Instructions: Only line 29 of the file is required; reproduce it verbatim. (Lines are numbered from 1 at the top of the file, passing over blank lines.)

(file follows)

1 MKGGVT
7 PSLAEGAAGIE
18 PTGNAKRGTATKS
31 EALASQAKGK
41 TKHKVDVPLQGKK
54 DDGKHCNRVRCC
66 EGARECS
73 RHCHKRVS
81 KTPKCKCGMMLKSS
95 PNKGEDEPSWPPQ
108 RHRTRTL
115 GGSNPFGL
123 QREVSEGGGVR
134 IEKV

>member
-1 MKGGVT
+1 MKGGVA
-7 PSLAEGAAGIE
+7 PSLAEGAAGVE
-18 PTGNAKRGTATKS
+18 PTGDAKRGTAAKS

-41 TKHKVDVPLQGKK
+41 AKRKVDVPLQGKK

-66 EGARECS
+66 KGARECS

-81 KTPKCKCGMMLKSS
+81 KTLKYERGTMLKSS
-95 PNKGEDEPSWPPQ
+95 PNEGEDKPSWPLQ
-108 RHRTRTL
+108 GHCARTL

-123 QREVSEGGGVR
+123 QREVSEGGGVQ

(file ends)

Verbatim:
+95 PNEGEDKPSWPLQ